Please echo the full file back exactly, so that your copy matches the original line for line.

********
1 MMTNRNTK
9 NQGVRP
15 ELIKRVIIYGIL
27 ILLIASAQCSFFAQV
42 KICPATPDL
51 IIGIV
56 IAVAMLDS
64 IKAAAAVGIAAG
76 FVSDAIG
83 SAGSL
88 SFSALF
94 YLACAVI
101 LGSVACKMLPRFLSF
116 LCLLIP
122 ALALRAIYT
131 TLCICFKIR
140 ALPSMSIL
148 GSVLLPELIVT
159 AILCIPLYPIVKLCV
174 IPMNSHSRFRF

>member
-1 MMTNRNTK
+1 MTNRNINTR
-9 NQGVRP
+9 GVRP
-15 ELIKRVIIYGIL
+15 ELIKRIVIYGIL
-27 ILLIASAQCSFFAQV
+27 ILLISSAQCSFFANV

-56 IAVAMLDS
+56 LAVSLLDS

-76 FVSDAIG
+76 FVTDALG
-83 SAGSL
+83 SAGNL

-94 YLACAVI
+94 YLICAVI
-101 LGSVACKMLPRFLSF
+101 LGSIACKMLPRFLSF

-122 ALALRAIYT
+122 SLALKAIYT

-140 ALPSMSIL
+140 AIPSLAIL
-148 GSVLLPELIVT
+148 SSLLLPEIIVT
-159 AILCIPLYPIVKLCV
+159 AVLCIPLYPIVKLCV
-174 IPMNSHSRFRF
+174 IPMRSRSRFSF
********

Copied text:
1 MMTNRNTK
9 NQGVRP
15 ELIKRVIIYGIL
27 ILLIASAQCSFFAQV
42 KICPATPDL
51 IIGIV
56 IAVAMLDS
64 IKAAAAVGIAAG
76 FVSDAIG
83 SAGSL
88 SFSALF
94 YLACAVI
101 LGSVACKMLPRFLSF
116 LCLLIP
122 ALALRAIYT
131 TLCICFKIR
140 ALPSMSIL
148 GSVLLPELIVT
159 AILCIPLYPIVKLCV
174 IPMNSHSRFRF

>member
-1 MMTNRNTK
+1 MTNRNINTR
-9 NQGVRP
+9 GVRP
-15 ELIKRVIIYGIL
+15 ELIKRIVIYGIL
-27 ILLIASAQCSFFAQV
+27 ILLISSAQCSFFANV

-56 IAVAMLDS
+56 LAVSLLDS

-76 FVSDAIG
+76 FVTDALG
-83 SAGSL
+83 SAGNL

-94 YLACAVI
+94 YLICAVI
-101 LGSVACKMLPRFLSF
+101 LGSIACKMLPRFLSF

-122 ALALRAIYT
+122 SLALKAIYT

-140 ALPSMSIL
+140 AIPSLAIL
-148 GSVLLPELIVT
+148 SSLLLPEIIVT
-159 AILCIPLYPIVKLCV
+159 AVLCIPLYPIVKLCV
-174 IPMNSHSRFRF
+174 IPMRSRSRFSF